WellNet programme improves care of hypertensive patients
WellNet, a patient-centred model of medical home care, leads to clinically meaningful improvements in blood pressure (BP) in hypertensive patients, a recent study has found.
In total, 352 primary care patients (mean age, 72.6±10.4 years; 52.6 percent male) were enrolled and were given the WellNet intervention programme. They were matched to 3,049 controls (mean age, 72.3±10.8 years; 47.7 percent male) who received standard care. The primary outcome of interest was the between-arm differences in systolic (SBP) and diastolic (DBP) BP after 12 months.
Within-group analysis revealed that patients assigned to either group saw significant drops in mean SBP and DBP over 12 months of intervention. However, the magnitudes of change were much greater in the treatment group (SBP: –7.0 vs –2.0 mm Hg; DBP: –2.9 vs –1.4 mm Hg).
After correcting for baseline differences and confounders, the WellNet group showed a modest but significant advantage over standard-care controls in terms of SBP reduction (mean difference, –3.4 mmHg, 95 percent confidence interval [CI], –5.1 to –1.7; p<0.001). No such effect was reported for DBP.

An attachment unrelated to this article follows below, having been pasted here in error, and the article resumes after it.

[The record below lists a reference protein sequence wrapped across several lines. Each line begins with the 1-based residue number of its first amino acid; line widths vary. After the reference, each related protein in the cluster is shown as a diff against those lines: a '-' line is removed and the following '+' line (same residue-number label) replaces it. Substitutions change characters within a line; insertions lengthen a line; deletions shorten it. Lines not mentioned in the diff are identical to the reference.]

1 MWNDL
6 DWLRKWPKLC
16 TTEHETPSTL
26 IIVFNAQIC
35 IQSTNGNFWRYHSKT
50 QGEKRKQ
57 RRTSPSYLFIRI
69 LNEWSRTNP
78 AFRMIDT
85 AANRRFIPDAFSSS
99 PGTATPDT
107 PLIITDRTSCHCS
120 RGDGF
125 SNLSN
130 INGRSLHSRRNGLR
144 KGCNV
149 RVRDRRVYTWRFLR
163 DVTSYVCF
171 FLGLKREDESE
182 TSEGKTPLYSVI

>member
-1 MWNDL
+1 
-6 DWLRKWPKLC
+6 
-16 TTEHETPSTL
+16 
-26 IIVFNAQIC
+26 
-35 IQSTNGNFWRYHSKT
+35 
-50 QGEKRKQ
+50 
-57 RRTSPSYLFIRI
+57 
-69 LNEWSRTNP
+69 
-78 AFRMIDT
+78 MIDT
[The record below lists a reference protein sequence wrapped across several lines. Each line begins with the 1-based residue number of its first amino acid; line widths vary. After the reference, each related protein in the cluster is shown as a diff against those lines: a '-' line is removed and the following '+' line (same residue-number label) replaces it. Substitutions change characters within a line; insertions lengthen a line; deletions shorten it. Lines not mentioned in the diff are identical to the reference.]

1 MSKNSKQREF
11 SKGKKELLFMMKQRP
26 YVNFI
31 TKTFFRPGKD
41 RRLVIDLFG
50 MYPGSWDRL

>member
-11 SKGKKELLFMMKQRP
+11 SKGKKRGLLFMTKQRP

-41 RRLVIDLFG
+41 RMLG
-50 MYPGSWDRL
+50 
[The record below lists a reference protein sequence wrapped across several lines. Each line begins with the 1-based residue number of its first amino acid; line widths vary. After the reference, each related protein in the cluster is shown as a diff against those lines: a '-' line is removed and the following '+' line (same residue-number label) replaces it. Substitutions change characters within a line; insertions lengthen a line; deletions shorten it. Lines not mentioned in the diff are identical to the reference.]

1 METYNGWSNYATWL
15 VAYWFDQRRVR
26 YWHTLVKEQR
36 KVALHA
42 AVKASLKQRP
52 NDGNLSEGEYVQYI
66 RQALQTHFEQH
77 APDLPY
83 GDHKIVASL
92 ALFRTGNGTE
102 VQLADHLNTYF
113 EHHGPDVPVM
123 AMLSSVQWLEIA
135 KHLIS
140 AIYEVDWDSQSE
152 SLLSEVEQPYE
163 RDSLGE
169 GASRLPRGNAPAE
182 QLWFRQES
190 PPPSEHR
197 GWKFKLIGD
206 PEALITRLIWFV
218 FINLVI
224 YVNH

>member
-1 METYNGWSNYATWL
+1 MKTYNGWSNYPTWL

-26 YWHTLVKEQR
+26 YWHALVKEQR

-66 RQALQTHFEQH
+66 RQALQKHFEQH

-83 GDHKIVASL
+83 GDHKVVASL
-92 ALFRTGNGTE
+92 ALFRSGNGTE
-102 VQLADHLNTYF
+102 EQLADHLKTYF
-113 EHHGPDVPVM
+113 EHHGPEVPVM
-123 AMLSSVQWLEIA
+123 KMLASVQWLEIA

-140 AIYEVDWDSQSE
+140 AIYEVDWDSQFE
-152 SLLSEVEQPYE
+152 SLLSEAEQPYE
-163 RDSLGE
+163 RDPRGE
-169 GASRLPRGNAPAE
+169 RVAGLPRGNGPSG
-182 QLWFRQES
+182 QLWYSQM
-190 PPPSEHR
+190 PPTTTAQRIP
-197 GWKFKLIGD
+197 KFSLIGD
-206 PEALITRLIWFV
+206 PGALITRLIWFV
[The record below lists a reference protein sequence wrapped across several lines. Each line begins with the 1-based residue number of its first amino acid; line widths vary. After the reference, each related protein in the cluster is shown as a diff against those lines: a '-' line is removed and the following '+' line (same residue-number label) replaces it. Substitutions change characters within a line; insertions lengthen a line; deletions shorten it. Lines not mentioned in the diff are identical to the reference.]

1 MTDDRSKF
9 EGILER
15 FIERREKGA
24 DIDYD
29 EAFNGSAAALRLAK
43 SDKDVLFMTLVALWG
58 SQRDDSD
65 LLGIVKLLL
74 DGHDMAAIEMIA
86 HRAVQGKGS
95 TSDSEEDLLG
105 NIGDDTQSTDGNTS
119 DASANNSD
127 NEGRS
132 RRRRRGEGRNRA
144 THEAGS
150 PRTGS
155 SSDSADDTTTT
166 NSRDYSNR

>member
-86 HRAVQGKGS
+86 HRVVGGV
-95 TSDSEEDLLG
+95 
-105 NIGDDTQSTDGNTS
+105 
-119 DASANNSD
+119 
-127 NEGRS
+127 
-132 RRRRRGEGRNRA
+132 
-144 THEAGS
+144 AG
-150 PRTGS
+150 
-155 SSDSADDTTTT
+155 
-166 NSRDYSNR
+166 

WellNet was also superior in terms of secondary outcome measures, including the proportion of patients within the recommended BP range, the proportion of patients transitioning to a lower hypertension grade, and the number of antihypertensive medications.
Following an initial comprehensive health assessment, the WellNet programme generates a patient-centred care plan using an electronic platform that integrates the patients’ clinical records and allows communication among the healthcare team members. In turn, patients are provided with a customizable informational content platform and a mobile app that links them directly to their clinical records.